Some companies did create methodologies around that, the most well-known being the so-called “twelve factor apps” methodology. This helps in getting a grip on how to develop software so that it becomes “cloud-ready”. In good Open Source practice Red Hat developed a Consultancy Engagement, that can be used to help customers become cloud-ready in doing a larger exemplary software development project. We call it the Red Hat Open Innovation Labs. This way we turn fools with tools into experts with tools.

What will happen during the next decade of Cloud Computing?

So, the last decade saw me helping my customers in the DACH-area understand the deficiencies they needed to overcome in order to become cloud-ready, understand the benefits of tools like OpenStack and OpenShift, enable them to decide, what approach to take in using these tools and become successful cloud providers to their internal customers. Over time, we added additional components to the solution set, like the Ansible Automation Platform, which allows our customers to not only create internal clouds once, but by using Infrastructure as Code (IaC) methods to also treat clouds like a service and create Software defined Data Centers (SDDC). We also added tools to manage multiple clouds as one, so that all the visionary aspects of Sun’s “N1” idea now became close to reality, and even in an Open Source way.

Summary, or words of wisdom

Having had the chance as an SA for Cloud to help you all with becoming cloud-ready, understanding the tools needed to build private clouds, and thereby helping you in shaping your way into the cloud for the last decade, I’m curious what the next decade will bring us in Cloud Computing.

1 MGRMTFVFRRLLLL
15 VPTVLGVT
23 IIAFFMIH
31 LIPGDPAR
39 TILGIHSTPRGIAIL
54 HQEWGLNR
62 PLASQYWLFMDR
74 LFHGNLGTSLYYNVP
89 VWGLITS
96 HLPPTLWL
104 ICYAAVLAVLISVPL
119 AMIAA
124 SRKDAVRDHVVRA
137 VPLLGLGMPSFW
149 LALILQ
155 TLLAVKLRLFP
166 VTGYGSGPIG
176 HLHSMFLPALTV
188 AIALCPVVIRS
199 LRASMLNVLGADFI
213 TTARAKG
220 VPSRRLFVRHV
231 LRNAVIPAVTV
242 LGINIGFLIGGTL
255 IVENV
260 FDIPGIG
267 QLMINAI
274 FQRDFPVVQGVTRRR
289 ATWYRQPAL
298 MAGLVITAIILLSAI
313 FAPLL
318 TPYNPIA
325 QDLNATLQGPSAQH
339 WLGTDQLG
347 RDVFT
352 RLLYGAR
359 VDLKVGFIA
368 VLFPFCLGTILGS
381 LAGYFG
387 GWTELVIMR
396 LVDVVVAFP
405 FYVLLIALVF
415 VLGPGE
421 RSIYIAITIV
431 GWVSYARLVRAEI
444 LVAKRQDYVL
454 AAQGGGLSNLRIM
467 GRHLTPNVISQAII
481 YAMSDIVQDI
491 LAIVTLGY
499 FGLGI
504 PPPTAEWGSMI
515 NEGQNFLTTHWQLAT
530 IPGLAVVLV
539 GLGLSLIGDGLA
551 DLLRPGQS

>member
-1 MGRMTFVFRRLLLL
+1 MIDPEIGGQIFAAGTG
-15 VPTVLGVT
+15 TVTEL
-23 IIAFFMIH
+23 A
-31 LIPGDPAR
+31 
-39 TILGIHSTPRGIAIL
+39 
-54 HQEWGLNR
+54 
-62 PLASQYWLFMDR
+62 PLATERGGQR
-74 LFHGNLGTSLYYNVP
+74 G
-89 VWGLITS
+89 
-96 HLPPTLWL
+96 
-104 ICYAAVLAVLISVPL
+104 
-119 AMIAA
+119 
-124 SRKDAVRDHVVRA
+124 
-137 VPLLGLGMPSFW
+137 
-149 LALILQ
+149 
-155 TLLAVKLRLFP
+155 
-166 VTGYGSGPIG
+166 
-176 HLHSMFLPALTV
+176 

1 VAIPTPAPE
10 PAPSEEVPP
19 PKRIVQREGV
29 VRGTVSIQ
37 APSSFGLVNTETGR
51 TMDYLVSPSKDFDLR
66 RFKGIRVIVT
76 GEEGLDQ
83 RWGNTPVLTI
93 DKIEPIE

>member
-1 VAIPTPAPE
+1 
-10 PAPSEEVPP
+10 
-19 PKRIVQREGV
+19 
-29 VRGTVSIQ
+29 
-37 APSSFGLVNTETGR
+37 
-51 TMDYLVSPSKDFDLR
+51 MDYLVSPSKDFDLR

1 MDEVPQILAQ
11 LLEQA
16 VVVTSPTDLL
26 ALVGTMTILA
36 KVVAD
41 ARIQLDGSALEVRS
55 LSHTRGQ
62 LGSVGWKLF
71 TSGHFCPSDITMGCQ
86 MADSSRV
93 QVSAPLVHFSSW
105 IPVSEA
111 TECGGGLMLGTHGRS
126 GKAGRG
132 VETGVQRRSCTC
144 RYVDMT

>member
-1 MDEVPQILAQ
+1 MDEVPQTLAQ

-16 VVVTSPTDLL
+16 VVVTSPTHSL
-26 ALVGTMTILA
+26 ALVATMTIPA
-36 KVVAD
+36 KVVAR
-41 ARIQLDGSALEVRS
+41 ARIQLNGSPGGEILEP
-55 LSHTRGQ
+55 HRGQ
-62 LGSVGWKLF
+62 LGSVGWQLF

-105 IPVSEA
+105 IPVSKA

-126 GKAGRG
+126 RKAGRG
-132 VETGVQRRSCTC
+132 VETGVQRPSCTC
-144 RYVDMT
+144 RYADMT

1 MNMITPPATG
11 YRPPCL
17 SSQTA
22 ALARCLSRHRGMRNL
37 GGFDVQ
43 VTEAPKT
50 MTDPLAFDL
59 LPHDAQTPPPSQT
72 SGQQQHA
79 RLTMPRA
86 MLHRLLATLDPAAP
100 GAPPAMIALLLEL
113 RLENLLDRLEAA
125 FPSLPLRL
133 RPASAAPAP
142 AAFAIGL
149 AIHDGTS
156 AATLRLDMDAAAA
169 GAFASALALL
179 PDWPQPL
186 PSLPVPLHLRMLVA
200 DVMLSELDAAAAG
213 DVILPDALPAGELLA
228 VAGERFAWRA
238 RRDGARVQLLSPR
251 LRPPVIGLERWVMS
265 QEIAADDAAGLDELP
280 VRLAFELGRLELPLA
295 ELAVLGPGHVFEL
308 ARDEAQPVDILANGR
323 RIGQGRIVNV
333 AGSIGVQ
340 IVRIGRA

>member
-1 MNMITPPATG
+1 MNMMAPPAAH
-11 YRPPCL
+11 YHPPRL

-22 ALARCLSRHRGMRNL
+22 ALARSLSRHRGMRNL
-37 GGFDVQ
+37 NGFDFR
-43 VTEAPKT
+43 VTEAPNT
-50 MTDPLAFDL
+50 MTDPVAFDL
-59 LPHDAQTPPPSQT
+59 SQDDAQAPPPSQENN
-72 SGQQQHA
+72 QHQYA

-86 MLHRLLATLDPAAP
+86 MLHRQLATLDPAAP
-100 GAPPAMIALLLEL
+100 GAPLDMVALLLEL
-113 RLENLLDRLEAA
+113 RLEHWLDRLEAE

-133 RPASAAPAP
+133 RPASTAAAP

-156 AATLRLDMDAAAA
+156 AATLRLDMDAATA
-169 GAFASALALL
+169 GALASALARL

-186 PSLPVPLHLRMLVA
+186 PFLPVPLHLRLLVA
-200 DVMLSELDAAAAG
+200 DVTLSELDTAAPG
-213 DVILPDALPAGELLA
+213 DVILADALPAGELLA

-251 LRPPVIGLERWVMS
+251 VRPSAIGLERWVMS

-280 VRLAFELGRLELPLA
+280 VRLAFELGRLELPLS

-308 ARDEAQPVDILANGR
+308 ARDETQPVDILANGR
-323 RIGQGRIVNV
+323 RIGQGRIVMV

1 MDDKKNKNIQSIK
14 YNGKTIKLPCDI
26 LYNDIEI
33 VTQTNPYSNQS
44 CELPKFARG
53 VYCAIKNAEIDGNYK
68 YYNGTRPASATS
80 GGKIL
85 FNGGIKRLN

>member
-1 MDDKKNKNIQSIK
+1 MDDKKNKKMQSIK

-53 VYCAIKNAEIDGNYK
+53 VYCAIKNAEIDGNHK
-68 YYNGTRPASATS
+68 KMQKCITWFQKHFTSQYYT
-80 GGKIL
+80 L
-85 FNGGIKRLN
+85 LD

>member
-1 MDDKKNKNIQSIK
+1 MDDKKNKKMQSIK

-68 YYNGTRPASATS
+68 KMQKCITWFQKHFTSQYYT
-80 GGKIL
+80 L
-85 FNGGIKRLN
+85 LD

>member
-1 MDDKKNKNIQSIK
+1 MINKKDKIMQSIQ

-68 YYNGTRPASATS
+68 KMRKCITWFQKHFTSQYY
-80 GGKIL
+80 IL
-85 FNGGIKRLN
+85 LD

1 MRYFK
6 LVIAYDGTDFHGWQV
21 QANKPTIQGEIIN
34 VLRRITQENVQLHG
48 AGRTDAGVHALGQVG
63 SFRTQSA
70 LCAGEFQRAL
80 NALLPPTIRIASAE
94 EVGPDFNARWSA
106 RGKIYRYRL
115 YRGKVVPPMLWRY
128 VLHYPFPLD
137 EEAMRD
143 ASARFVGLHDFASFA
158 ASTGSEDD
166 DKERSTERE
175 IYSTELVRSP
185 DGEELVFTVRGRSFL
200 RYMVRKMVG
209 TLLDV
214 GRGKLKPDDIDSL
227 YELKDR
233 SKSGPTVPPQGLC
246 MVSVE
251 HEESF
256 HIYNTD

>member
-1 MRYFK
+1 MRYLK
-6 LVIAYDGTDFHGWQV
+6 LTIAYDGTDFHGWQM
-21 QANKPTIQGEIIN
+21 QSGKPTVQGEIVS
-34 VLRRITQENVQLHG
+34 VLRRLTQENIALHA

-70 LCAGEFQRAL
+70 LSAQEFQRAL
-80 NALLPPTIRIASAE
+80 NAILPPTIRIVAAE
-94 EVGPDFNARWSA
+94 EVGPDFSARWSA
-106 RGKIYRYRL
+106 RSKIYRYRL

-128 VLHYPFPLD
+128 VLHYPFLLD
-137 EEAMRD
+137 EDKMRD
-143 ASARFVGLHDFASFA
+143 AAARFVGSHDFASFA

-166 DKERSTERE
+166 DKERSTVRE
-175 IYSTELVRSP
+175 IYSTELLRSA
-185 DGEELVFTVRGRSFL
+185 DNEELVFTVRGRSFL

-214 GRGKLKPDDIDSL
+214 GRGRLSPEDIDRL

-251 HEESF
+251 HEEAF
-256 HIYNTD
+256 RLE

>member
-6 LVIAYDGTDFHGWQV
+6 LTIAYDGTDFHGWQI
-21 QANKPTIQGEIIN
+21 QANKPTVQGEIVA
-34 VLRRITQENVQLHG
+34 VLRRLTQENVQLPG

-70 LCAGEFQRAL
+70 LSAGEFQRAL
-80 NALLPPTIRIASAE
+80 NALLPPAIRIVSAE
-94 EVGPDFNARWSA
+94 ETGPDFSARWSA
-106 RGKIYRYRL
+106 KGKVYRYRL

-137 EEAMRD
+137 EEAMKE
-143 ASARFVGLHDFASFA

Like the utilitarian industry also saw moves from individual to centralized tooling (aka for example: power generators in every house to centralized power plants for large regions or even countries), we notice that some trends move back to more individual setups (solar power panels on the roofs). In our industry this might be influenced by IoT (Internet of Things) or edge elements and aspects and might require some additional changes, adoptions and adaptations of products, processes and people. The nice thing is, that this industry is innovative and collaborative, and in an OpenSource fashion helps make things better.

Outlook

The last decade saw a development from public cloud usage to creation of private clouds. This helped from creating new micro-service-architecture based applications in the cloud to more agile software development methods in large enterprises.

The next decade will see a more radical re-architecture of legacy monolithic applications to cloud-native applications. One example here in Europe is the whole SAP portfolio.

We also will see the convergence of cloud and on-premise ideas. The term “hybrid cloud” only provides a glimpse of what that might look like. Starting with connections of elements at the construction belts in large plants to either on-premise or even public clouds to cars and other “IoT” elements making use of informations in the cloud and uploading informations into the clouds, the idea of ubiquitous computing will become more and more pervasive. So, after now close to twenty years of cloud-like and cloud computing infrastructure creation, now comes the time of making broad use of these technologies.

I’ll make a mark in my calendar to write a successor to this post in an additional eight years to reflect what the second decade of being a Cloud Solution Architect will have brought to us.

Thanks for reading so far, and I know, there still is an open question on which movie I have been talking about in the introduction…I’ll make it easy, it’s: https://www.imdb.com/title/tt0036818/